Nadal chasing further history in Paris

Spaniard could take sole posession of the men's all-time record of most Grand Slams won with victory this fortnight

Rafael Nadal, Roland Garros 2021, practice© Nicolas Gouhier/FFT
 - Chris Oddo

As Rafael Nadal ticked the century mark in Paris by winning a record 13th title on the terre battue last autumn, his 100th win at his favourite stomping grounds was capped when he swept his biggest rival Novak Djokovic in the 2020 final. 

It was a coronation derived from a crisis.

Nadal had entered Roland-Garros undercooked and lacking confidence, his expectations perhaps as low as they’d ever been at the start of a Paris fortnight. But there he was at the podium two weeks later, a teardrop running the contour of his masked face as he sank his teeth into the Coupe des Mousquetaires. 

“Doubts are part of the life,” the Mallorcan would later reflect. “For me doubts are good because they mean that you don't consider yourself too good.

“Honestly, one month and a half ago if you tell me you're going to have this trophy with you again, I will say: ‘This year will probably be too difficult.’” 

Difficult - like impossible - is not enough to stop Nadal from storming the gates of Roland-Garros history, year after year.

Back in Paris just eight months later, confidence at full throttle after earning two titles on clay this spring, it’s hard to imagine anything derailing the Spaniard as he aims for the - previously - unthinkable - a 14th Roland-Garros title and a 21st major crown.

“We all know Rafa is the huge favourite,” two-time champion and Tennis Channel analyst Jim Courier said in a conference call this week. “Rafa has every right to be the most optimistic of all - even though he'll doubt it more than anybody, ironically.” 

No matter the conditions, the backdrop or the level of competition, there’s never any question about Nadal’s supremacy on clay, especially at his personal proving ground in Paris. 

Rafael Nadal, Roland-Garros 2021, practice© Nicolas Gouhier/FFT

“In my opinion, to play Rafa here on the Chatrier court, it's still the toughest challenge,” two-time Roland-Garros finalist Dominic Thiem told reporters on Friday.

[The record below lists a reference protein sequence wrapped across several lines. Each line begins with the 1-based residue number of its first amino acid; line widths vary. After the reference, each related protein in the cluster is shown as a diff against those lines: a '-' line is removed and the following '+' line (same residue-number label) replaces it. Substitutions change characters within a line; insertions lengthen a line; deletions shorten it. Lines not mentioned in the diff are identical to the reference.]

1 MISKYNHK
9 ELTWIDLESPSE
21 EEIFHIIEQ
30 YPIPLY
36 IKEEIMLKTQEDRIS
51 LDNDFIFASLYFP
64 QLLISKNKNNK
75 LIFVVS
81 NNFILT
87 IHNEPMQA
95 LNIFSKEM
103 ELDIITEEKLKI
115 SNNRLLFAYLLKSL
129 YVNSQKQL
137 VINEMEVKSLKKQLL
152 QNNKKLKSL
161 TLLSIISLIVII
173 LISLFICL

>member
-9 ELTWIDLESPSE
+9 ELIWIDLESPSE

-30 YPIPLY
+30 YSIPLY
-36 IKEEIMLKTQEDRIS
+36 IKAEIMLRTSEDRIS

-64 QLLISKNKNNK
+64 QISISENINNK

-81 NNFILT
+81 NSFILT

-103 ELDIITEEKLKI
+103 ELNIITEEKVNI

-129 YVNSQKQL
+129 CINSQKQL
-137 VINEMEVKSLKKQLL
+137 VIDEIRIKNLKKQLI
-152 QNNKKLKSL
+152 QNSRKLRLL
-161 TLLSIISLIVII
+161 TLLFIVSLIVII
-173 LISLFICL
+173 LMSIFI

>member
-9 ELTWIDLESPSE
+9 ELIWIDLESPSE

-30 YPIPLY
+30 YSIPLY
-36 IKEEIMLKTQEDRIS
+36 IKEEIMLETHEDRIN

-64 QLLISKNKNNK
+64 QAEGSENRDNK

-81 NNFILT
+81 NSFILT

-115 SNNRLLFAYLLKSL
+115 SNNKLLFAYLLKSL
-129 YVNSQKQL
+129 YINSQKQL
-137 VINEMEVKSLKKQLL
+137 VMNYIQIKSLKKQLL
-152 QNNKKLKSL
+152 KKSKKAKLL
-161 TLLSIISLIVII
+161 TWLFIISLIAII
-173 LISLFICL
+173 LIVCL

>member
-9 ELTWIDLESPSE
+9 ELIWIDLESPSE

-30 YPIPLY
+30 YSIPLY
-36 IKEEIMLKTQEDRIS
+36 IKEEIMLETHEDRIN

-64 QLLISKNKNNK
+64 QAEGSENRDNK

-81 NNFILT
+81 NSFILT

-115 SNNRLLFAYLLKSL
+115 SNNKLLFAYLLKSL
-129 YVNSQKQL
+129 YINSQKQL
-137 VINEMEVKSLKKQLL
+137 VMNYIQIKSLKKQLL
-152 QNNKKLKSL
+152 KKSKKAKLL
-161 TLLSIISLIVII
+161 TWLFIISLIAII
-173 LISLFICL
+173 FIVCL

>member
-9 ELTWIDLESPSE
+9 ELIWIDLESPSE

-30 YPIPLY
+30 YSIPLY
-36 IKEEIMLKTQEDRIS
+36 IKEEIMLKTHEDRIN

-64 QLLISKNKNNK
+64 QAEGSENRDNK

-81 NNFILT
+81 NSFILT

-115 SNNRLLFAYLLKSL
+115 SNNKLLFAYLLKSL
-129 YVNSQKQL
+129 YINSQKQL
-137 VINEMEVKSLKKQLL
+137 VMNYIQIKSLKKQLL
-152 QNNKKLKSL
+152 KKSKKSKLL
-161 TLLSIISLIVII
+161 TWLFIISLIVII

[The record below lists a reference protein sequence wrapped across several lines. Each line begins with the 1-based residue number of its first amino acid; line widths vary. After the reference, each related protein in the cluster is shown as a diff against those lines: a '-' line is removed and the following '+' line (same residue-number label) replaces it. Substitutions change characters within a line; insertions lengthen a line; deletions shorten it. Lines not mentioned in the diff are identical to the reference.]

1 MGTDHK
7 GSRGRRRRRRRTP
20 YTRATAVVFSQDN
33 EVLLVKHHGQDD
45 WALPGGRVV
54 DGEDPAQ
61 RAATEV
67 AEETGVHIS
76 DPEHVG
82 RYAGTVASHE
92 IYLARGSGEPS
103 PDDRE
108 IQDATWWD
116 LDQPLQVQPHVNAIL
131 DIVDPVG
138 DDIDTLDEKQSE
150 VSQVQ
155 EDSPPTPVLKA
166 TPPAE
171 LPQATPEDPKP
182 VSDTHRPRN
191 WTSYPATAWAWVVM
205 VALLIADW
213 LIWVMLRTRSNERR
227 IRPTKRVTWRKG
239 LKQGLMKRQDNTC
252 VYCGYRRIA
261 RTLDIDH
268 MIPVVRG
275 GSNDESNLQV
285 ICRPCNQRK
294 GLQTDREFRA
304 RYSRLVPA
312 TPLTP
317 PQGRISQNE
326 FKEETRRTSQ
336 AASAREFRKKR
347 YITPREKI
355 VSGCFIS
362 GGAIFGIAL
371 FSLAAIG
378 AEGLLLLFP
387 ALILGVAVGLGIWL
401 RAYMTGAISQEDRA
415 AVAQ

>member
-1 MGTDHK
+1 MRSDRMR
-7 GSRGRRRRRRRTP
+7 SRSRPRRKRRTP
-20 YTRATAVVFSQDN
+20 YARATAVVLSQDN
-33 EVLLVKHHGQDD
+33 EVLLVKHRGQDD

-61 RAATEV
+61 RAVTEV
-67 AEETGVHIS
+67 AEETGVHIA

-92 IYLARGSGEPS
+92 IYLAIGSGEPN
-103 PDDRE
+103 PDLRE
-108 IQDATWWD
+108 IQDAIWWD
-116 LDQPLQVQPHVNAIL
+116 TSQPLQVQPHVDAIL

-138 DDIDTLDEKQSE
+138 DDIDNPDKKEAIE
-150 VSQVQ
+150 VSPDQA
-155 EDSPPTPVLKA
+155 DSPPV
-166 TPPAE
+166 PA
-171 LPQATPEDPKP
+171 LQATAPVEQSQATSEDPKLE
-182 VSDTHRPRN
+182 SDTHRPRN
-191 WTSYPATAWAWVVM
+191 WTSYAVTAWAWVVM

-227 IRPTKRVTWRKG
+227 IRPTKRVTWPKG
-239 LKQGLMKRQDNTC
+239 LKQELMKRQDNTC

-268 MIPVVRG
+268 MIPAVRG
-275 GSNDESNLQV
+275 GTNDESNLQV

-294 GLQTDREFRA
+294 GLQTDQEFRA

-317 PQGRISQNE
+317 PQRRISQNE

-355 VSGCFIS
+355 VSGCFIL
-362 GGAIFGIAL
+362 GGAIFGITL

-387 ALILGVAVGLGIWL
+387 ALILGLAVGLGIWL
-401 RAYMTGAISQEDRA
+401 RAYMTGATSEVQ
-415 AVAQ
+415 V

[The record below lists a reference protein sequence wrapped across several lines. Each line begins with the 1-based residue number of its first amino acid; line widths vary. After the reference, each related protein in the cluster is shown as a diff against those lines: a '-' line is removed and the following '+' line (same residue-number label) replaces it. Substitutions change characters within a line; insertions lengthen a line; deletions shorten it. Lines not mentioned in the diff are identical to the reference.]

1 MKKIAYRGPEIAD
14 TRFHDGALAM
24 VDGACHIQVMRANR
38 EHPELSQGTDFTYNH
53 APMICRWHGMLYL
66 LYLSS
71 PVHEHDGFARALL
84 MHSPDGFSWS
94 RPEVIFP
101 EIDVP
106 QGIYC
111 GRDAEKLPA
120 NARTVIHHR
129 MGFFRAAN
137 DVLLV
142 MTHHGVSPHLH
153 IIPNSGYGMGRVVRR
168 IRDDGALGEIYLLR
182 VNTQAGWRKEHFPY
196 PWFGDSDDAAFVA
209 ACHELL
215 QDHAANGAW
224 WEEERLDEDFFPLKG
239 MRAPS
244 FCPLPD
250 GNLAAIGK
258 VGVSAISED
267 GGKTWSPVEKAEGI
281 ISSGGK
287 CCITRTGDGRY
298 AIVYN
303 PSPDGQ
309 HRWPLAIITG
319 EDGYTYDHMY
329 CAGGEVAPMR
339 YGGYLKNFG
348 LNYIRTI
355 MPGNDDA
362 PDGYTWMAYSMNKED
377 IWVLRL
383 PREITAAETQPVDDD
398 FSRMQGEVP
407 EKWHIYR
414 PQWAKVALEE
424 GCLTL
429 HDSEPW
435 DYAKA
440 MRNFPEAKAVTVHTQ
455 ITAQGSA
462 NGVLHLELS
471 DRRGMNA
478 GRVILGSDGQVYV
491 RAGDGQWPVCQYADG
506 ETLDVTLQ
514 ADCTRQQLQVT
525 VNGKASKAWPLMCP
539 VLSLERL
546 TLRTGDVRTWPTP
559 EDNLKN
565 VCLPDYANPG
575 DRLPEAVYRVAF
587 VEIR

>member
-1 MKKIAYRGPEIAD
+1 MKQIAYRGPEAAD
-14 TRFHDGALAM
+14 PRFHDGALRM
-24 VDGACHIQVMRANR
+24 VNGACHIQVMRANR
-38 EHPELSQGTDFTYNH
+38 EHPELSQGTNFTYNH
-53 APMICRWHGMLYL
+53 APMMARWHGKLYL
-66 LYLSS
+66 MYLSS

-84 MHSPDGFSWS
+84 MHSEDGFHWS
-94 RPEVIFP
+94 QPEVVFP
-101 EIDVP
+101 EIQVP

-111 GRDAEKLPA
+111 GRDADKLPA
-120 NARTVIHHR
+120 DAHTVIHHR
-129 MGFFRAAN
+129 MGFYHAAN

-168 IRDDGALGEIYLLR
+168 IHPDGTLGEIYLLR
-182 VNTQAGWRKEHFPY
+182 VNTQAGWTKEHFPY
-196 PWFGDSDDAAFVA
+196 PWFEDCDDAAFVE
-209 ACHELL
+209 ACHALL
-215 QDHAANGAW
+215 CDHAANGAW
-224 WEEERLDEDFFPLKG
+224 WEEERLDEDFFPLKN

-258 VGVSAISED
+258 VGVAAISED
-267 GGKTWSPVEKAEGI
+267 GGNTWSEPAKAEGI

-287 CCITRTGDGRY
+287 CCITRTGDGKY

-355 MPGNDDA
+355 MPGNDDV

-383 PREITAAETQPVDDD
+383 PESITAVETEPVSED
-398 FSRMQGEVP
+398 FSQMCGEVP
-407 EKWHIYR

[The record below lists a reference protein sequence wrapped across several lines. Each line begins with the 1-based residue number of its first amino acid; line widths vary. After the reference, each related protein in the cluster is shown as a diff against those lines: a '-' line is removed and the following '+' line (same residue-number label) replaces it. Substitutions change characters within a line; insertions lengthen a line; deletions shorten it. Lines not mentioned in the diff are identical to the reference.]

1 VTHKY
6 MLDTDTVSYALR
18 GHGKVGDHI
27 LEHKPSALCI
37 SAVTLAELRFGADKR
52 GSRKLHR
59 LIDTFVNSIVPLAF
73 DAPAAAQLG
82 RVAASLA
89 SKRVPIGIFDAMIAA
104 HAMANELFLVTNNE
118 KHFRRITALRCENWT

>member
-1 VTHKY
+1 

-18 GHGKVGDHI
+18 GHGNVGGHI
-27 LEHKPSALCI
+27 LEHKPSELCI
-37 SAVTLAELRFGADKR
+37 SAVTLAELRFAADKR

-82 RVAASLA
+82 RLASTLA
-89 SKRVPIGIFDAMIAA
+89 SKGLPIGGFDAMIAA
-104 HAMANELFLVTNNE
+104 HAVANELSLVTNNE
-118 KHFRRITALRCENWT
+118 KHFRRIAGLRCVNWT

Thiem, a massive sports fan himself, admits he’s never seen anything quite like the King of Clay rampaging inside of Court Philippe-Chatrier. 

“I guess also outside of tennis, it's probably one of the most difficult things ever, in sports in general, to beat him here on this court. His 102 matches are incredible, and one of the biggest achievements ever in sport.” 

His biggest rival sees it similarly. Top-seeded Djokovic, the 2016 Roland-Garros champion, has had more success than any player against Nadal on clay, and hopes to challenge him this year for the title, but after falling to Nadal in last year’s final, he could only praise the Spaniard. 

“No holding him back it seems like. It's amazing,” he said in Paris last autumn. “I mean, he lost two times in his entire career. Winning 13 times, there's not much you can say. All the superlatives you can use, he deserves them.” 

Rafael Nadal, Roland Garros 2021, practice© Nicolas Gouhier/FFT

Nadal, who won the title without dropping a set for the fourth time last year, will open his campaign against world No.62 Alexei Popyrin of Australia.

Drawn into Djokovic’s half of the draw, the No.3 seed is slated to face Andrey Rublev in the quarter-finals, followed by the top-ranked Serbian in the semis, if the seeds hold. 

“I need to be ready for it,” Nadal said of his opening round.

Winning what would be an all-time record 21st Grand Slam men's singles title (he and Federer are currently tied atop the men's leaderboard with 20 each) shapes up as a difficult task for a man who will turn 35 next week, but Nadal has a way of turning potential pitfalls into crowning achievements in Paris. 

“I need to keep practicing the next couple of days, try to be in the best shape possible for the beginning," he said. "But I know every round is tough, I respect every opponent always.”